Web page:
They might find themselves out in a cornfield some day with a non scientific calculator and a need to solve a trig or algebra problem. :devil:

That's a shame. Math is so useful in so many areas of life. I don't have any problem with using the calculator, but they need to make sure the kids understand the principles behind solving the problem.

Im now racking my brain re-learning this stuff i should already know only because it relates to something that interests me.

Last edited:

Only if my teachers would have told me this would be used in rifle and other shooting sports i would have stayed awake in class.... who wants to become a rocket scientist, all NASA did while i was in school was blow up shuttles,loose mars rovers and launch blind telescopes.

Im now racking my brain re-learning this stuff i should already know only because it relates to something that interests me.

Im now racking my brain re-learning this stuff i should already know only because it relates to something that interests me.

He was a former MARINE and had been a Mechanical Engineer before retiring and getting his teaching certificates. He was also a competitive shooter, and a hunter.

So when he put forth how useful math was to a shooter, I listened! He also mentioned how useful it was to Gunsmiths and Hot Rodders. I had heard that before from the two old master smiths who taught me the trade, one of whom was a retired master tool and die maker before becoming a gunsmith. He preached it more than the 5th generation gunsmith did, but both emphasized it.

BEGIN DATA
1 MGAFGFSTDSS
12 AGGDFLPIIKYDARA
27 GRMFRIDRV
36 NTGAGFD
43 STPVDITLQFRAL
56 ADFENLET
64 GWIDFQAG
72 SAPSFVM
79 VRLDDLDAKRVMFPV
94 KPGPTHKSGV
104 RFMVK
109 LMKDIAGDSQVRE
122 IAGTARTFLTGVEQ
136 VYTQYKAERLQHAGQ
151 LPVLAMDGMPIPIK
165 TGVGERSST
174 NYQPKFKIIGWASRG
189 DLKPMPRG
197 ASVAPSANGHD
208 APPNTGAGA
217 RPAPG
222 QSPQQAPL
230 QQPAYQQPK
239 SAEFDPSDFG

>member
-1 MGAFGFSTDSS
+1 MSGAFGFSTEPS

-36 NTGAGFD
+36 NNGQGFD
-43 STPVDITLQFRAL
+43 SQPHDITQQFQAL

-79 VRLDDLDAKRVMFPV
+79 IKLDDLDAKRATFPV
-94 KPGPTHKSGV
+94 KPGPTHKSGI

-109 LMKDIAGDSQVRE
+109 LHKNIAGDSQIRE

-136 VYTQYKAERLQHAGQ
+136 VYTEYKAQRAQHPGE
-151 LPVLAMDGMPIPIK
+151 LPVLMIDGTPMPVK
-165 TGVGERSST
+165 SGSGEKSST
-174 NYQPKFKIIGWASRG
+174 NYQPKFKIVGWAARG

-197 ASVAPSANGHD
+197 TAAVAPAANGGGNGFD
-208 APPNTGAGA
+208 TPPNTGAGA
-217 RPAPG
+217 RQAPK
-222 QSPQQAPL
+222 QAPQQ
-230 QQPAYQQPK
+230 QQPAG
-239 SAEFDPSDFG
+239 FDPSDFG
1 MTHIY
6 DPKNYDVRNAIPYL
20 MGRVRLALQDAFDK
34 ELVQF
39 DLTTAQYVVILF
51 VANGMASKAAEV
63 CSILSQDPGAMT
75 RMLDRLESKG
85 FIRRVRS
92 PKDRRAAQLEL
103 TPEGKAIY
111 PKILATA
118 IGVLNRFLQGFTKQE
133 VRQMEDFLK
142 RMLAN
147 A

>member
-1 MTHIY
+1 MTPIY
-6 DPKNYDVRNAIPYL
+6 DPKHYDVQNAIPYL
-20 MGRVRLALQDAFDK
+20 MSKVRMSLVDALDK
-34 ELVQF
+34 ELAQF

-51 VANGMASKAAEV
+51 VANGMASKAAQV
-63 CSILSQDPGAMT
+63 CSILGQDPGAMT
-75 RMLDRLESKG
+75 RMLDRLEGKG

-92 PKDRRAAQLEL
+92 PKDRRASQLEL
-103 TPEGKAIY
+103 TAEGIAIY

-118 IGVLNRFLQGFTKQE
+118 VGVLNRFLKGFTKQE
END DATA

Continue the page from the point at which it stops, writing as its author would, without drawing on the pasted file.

Also heard it before from my Dad, when I started building my own hot rods, he showed me how math was useful for building the car, figuring weight distribution, calculating volumetric efficiency so that my engine wasn't over carbed, figuring gear ratios, brake swept areas, you name it.

If you want to brush up on it, there are some good books out there for under $10 each, saw them all in Wally World's $1 book clearance shelves just last week also.

Stop by a book store, or Wally World and pick up copies of:

Painless Algebra

Painless Geometry

Painless Trigonometry

All published by Barron's. Easy to spot on the shelves, they are bright yellow. They give clear, concise explanations of the formulas, theorems, etc. along with memory tricks to help you retain it, and with practice problems to help sharpen your skills.

Those are the books I gave to my young cousin's in Las Vegas a couple of years back when their parents asked me to tutor them in math because the teachers and curriculum in that subject in their high school was so weak.

The boy wants to be a Mechanical Engineer, although he just signed a contract to play pro hockey, so that may be put on hold.

The girl wants to fly fighters, she's into aviation, and is going to a private school now that has that on the curriculum. Both careers require a strong foundation in math.

Between the tutoring and studying those books, they both pulled straight A's for all three courses.

The Dummies Series for each of the three are fairly good also.

And there are quite a few good web pages out there that explain all the various branches of mathematics.

We just have the wrong school books.

If my math books had those pictures in them back in the early 60's, a lot more guys in math class might have passed. . then again, maybe not.

After reading all of this I'm buying a

NF 22x and a B.O.R.S. system

Thats Barrett optical ranging system or something like that..:ihih:

NF 22x and a B.O.R.S. system

Thats Barrett optical ranging system or something like that..:ihih:

Analog doesn't fail. So it's nice to have as a back up to the high tech.